The Little Things in Life

praying mantid featureOne can spend days on expedition hoping to see a rare bird species or searching for that elusive mammal only to get a brief glimpse before it flies, hops or slips away into the undergrowth. But when it comes to the smaller and more intricately designed critters, the invertebrate, they are everywhere! You can find them sheltering in most nooks and crevices or can be stumbled upon easily in the vegetation by someone with a keen eye, or in many cases, they will find you first.

Let me present to you a few of my most ‘memorable’ invertebrate encounters from the tropics.

In these cases I haven’t been surveying for inverts as such, but when you consider that about 80 percent of all described animal species on earth are insects, and at an estimate there are some 10 quintillion (10,000,000,000,000,000,000) individual insects alive on earth at any one time, it’s hardly surprising that I stumbled across a few mini-beast treasures.

Black Widow Spider – Madagascar

I had just finished netting dragonflies one afternoon, by a small overgrown pond, and with the nets under one arm I set off up the slope back to base camp. As I had done many times before I felt something crawling on my left hand, so with a quick flick of the wrist I sent this little Latrodectus menavodi flying to the ground. It was only when I looked down that I saw what she was. Unlike her American cousins, Latrodectus menavodi’s bite is not deadly but will deliver a neurotoxin that can cause severe pain, nausea and, in some cases, cause a person to go into shock and suffocate.

Beetle Grub – Madagascar

A huge beetle grub belonging to one of the several huge beetle species that inhabit Madagascar.

Huntsman Spider – Madagascar

There are 38 known species of Huntsman spider on the Island of Madagascar. They are a mobile spider, actively hunting for insects on the forest floor. Their bite is harmless to humans. They were fairly abundant around base camp but my most memorable encounter was waking up to a rustling sound coming from my pile of belongings just outside my mosquito net. I turned on my head torch and instantly got the eye shine of a large huntsman sat proudly atop my rucksack just inches from my bed.

Golden Orb Weaver – Madagascar

These very large orb spiders Nephila inaurata madagascariensis were highly abundant in the expedition research area in Madagascar. They build huge golden webs which can measure over two metres in diameter and the silk is so strong such that it doesn’t break if you walk in to it. In Madagascar cloth has been made from weaving this spiders silk.

Praying Mantid – Oman

This stunning insect was basking on my day bag in the afternoon sun. This is easily the biggest praying mantid I have seen.

Strange Unidentified Locust? – Oman

This bizarre insect was spotted in the base of Wadi Sayq. I have no idea what it is, perhaps a strange locust species? If anyone can shed any light on the identity of this individual please let me know in the comments box below.

Scorpions – Oman

Scorpions are common throughout the globe. The scorpions that the expedition encountered in Oman’s Empty Quarter would seek shelter under rucksacks and inflatable mattresses to avoid the cold night-time temperatures.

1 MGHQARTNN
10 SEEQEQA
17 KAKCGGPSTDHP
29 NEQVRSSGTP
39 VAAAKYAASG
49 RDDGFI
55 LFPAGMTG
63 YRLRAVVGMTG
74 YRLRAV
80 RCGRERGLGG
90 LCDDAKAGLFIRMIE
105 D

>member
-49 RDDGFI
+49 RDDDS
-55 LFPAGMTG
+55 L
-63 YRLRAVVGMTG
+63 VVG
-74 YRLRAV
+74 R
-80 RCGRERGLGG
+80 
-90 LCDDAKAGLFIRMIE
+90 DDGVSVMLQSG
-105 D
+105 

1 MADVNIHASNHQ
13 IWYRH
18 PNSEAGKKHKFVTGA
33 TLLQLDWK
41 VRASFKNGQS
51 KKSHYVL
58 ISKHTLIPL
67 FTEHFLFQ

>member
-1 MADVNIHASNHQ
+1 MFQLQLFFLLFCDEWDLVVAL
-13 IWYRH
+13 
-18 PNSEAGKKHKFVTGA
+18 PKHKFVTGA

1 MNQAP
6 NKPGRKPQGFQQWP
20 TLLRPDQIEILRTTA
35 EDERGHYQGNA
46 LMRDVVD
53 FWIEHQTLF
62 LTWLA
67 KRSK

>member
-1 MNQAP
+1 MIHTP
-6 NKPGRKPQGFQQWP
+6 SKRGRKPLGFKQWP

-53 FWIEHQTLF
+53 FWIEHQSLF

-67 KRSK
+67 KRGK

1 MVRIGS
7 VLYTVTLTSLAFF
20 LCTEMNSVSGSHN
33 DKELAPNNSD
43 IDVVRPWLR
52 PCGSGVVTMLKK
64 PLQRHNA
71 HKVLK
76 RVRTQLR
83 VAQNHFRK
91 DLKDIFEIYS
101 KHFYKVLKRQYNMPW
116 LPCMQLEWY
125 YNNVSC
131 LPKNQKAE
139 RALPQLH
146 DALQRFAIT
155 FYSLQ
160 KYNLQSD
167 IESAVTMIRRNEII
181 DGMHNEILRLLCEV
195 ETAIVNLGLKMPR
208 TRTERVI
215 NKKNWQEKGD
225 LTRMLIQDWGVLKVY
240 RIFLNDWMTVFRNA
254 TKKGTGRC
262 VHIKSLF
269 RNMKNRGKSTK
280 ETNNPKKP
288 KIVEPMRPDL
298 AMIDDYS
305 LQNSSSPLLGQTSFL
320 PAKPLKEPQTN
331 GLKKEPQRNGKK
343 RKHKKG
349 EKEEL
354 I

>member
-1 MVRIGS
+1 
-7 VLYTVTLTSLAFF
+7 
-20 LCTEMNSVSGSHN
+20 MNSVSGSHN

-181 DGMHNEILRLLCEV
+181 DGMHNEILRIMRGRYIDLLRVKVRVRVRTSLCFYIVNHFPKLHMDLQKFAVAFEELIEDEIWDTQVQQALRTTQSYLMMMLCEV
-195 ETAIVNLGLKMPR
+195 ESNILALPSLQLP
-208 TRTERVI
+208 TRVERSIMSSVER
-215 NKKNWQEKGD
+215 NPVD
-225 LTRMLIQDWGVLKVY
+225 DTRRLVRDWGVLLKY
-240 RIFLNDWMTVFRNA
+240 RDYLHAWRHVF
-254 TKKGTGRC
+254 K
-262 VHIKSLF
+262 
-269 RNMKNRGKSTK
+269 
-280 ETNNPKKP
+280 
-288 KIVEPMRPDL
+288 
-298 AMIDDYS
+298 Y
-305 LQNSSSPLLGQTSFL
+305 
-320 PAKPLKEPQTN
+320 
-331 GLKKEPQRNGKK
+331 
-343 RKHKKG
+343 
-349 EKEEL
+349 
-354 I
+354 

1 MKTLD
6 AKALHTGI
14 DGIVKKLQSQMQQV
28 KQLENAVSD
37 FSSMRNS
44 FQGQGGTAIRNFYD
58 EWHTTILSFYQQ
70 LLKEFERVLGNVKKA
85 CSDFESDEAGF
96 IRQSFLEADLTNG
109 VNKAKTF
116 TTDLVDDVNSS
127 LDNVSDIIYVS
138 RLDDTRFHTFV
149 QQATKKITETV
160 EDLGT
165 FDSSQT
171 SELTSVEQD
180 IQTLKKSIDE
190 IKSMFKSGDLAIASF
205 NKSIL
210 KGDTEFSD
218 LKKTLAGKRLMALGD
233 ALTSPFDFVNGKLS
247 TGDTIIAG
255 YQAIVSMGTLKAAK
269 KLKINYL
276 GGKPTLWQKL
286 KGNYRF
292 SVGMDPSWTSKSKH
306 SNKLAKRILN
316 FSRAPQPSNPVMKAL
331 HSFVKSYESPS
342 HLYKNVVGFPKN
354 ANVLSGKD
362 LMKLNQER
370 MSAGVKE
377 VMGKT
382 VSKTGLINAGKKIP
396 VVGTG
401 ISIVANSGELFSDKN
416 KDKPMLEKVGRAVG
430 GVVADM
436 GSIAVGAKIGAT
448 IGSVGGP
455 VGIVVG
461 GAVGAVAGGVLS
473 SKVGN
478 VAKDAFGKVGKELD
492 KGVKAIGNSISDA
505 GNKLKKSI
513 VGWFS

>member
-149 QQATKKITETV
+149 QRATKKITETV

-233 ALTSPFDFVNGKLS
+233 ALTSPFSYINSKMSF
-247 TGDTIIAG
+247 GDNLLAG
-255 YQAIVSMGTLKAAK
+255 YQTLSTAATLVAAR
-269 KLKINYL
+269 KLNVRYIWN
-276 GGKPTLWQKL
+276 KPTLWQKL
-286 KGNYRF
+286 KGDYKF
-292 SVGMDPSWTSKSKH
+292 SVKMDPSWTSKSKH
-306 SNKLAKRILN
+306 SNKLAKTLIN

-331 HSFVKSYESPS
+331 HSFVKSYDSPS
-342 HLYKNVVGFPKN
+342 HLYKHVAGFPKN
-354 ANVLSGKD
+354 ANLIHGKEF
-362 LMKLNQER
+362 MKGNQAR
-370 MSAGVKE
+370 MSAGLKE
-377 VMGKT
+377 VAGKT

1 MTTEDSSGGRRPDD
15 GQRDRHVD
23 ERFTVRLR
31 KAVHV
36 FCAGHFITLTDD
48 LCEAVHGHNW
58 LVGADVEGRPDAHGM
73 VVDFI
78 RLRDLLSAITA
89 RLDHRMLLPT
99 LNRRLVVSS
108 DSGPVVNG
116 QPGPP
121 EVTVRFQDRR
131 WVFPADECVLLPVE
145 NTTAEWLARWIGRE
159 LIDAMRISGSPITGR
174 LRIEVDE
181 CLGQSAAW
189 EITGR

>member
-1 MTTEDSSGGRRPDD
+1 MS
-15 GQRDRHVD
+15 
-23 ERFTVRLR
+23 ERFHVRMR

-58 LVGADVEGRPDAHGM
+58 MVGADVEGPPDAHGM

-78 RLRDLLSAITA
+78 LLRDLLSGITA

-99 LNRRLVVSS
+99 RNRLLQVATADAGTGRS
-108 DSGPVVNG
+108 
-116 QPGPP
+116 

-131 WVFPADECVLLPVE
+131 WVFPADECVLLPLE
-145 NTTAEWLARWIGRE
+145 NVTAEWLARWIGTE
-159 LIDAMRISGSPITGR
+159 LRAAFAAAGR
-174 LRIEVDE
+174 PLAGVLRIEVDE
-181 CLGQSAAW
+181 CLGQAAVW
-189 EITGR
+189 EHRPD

Camel Spider – Oman

I almost stepped on this creature. It was only when Emma Docherty shouted ‘watch out’ that I spotted this camel spider digging a hole in the sand. Foolishly I was not wearing any shoes as the cool evening sand felt great on my tired feet, so thank you for the warning, Emma. They are bizarre creatures, classified as Solifugids; taxonomically they lie somewhere between a spider and a scorpion, probably branching off and evolving independently. These creatures have gained vast publicity on the internet with many urban legends arising from the Gulf War. Solifugae derives from Latin, and means ‘those that flee from the sun’; indeed, camel spiders are shade-seeking animals and their innocent behaviour when seeking shade in a human shadow has been misunderstood as a threat towards humans. Their bite is not deadly, nor toxic, but is painful and can become infected quickly.

Sweat Bees – Peru

It was our first walk into the tropical Amazonian forests, I had dreamed of this since I was a boy. Minutes later I was in my element apart from one tiny irritating factor – there was something buzzing very loudly above my head yet despite constant hand-wafting and ducking around like a pansy I couldn’t for the life of me see what or where this irritating insect was. Running my hands through my hair I felt something buzzing on the palm of my hand, instantly I leant over and fluffed up my hair to get the creature out. But the buzzing continued. I then found the insect in question firmly attached to my scalp along with a few of his friends. After plucking several from my head, my guide explained that these were sweat bees which had crawled in to my hair attracted to a meal of salty sweat. Yum. They do not sting but emit an annoying loud buzz when feeding.

Spider Bite – Peru

In some cases, close encounters with inverts go unnoticed. I didn’t see the creature that gave me this bite on my forehead in the Amazon. My guess is a spider that was in the wrong place at the wrong time. Or was that me?!

And it doesn’t stop there. I have stumbled upon giant centipedes and millipedes, bizarre hairy caterpillars, slithering flatworms, mole crickets, huge wasps and hornets, weird and wonderful weevils, bright red and yellow hissing cockroaches, island gigantism pill millipedes, and of course my favourites; the stunning dragonflies and damselflies – all seen by chance in the field, most examined in the hand, and all hugely fascinating.
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